A few years it became possible, for this first time, for a foreigner to travel Siberia almost at will. This is the account of Thubron's 15, 000-mile journey through this astonishing country - one twelfth of the land surface of the whole earth. He journeyed by train, river and truck among the people most damaged by the breakup of the Soviet Union, traveling among Buddhists and animists, radical Christian sects, reactionary Communists and the remnants of a so-call Jewish state; from the site of the last Czar's murder and Rasputin's village, to the ice-bound graves of ancient Sythians, to Baikal, deepest and oldest of the world's lakes. This is the story of a people moving through the ruins of Communism into more private, diverse and often stranger worlds.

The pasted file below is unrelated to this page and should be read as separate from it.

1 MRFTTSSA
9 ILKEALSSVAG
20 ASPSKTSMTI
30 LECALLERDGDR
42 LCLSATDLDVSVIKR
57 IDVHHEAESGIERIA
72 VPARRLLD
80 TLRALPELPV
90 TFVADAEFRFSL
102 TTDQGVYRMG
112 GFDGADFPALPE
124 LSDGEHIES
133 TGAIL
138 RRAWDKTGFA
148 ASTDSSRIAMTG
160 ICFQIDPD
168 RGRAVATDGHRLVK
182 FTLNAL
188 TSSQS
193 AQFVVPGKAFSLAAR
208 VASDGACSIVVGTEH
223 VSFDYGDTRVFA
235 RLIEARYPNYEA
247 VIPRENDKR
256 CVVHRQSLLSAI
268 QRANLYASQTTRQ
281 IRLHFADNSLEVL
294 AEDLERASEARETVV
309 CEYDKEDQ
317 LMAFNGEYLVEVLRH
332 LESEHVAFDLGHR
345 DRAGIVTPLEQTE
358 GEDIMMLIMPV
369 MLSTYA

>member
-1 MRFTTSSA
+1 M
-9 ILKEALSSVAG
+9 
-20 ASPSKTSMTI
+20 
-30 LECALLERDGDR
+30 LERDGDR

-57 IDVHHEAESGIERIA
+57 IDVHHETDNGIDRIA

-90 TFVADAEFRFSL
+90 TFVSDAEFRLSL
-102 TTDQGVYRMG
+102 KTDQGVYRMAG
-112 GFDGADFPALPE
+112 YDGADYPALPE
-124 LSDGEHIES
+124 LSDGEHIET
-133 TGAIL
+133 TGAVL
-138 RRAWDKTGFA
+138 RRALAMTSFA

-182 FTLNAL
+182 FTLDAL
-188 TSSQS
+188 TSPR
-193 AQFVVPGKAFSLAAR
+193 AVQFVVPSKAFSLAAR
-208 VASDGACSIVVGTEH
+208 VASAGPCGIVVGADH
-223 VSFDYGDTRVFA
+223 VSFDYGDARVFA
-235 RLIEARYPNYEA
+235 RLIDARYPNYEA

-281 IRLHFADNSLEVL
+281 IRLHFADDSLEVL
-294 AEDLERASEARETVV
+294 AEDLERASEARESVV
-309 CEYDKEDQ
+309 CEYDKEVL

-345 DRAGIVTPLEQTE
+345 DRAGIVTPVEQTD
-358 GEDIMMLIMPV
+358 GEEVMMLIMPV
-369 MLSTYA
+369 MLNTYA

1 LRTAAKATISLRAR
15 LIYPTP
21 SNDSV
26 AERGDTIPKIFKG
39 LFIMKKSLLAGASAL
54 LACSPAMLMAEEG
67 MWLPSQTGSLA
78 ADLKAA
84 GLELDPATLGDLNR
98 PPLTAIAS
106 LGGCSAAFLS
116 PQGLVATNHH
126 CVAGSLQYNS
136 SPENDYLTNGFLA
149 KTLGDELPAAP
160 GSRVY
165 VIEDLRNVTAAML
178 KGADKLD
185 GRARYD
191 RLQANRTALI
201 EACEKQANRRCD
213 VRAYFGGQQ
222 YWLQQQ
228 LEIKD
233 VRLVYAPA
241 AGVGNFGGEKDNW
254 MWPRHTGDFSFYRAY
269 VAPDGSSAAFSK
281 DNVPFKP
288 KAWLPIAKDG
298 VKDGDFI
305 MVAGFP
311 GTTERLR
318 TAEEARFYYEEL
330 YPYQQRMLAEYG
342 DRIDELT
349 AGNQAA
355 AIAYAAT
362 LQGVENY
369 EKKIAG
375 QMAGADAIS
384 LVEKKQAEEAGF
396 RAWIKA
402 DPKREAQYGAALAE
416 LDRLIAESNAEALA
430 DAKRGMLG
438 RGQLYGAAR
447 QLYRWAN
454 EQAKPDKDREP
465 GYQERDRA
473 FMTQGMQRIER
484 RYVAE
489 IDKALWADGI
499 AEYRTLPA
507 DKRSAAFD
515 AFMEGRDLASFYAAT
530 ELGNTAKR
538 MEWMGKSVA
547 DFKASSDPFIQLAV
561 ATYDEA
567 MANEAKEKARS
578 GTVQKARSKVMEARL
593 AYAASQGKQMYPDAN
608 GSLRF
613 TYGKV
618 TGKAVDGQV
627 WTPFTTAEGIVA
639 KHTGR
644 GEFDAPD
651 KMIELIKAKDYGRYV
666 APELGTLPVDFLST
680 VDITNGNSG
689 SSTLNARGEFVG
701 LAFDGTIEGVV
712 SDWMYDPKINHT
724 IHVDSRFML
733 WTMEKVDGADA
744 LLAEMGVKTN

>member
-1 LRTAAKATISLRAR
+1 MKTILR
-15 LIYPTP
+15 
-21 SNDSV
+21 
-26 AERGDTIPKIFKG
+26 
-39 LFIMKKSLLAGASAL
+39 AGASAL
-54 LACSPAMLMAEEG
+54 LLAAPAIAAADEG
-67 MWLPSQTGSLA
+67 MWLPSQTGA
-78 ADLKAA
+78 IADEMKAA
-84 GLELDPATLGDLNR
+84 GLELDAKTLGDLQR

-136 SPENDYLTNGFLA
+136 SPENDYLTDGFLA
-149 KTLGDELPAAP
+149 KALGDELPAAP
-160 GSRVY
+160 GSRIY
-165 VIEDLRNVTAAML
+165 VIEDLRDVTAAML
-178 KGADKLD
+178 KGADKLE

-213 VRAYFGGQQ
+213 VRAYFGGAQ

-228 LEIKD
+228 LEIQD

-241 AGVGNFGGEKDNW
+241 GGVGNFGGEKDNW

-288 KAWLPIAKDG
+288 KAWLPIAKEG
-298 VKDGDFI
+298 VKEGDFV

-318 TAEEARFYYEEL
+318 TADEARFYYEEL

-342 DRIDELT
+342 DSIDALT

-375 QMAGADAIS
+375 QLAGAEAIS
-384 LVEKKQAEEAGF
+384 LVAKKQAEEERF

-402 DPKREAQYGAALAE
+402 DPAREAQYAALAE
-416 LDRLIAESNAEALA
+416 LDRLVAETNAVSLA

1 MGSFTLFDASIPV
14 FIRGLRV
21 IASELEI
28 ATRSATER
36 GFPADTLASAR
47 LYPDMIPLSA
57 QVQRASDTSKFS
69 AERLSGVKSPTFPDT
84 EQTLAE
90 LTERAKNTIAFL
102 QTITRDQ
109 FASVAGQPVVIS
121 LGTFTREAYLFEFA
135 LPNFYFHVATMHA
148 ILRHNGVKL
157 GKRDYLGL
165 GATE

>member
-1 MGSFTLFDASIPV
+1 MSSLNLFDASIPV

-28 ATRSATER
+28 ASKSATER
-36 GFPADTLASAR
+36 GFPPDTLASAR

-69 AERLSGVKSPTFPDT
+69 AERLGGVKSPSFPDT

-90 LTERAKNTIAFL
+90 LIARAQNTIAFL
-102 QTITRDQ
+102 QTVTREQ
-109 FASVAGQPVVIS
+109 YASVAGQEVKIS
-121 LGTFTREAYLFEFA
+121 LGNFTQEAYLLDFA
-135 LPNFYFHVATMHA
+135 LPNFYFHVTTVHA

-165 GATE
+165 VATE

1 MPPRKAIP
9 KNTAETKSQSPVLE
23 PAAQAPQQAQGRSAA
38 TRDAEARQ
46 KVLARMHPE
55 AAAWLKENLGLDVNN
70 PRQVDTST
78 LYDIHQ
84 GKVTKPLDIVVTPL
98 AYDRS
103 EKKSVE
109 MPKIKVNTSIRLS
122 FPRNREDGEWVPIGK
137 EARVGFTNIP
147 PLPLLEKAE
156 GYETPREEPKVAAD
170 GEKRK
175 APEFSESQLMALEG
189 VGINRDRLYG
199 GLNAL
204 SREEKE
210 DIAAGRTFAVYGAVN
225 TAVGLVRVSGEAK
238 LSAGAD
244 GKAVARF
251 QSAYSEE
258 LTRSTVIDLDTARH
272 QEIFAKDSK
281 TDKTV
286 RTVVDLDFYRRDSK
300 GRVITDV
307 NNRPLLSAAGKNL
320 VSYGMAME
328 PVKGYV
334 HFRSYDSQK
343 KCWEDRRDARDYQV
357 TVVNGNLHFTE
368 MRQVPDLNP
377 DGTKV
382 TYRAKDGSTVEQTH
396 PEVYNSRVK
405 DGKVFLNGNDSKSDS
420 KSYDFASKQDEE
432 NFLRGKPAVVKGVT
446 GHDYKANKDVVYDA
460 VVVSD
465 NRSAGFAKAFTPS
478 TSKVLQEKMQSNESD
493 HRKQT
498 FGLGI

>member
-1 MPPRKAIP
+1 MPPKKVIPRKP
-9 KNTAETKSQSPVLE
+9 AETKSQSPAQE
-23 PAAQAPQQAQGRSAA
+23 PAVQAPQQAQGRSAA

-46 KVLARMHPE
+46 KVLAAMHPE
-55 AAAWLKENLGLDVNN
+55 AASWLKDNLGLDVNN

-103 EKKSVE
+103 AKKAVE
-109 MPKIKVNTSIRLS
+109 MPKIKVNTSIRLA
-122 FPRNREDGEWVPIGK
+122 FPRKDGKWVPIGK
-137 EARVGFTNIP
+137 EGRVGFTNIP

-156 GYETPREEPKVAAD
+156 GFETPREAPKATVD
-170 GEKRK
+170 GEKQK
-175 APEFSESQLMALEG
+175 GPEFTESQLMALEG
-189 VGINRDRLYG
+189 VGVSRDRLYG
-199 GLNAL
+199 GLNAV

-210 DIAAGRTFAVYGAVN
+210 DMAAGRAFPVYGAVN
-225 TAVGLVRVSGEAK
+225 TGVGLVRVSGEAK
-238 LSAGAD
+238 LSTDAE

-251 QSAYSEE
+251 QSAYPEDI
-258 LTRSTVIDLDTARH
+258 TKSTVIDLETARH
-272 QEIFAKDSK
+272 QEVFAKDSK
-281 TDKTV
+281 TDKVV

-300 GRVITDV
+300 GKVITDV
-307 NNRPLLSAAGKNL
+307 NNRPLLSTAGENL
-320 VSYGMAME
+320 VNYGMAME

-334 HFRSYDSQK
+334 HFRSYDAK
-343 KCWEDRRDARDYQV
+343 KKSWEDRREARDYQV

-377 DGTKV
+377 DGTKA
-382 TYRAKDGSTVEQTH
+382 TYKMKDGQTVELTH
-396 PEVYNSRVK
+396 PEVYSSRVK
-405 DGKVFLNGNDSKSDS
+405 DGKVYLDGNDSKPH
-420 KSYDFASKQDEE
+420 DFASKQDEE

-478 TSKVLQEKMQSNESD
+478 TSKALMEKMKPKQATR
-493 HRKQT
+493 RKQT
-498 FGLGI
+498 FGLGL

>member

©1999 Colin Thubron (P)2009 Random House Audio
The book is fantastic.
It took quite a long time for me not to be irritated by the" Rrrahshyan ektsents" adopted throughout by the reader, however. I'd have preferred their voices to simply be a change in the narrator's voice, not a poorly done foreign accent. I'd have preferred it if the reader had researched (or been coached) on the proper pronunciation of place- and personal- names instead.
But a great book.
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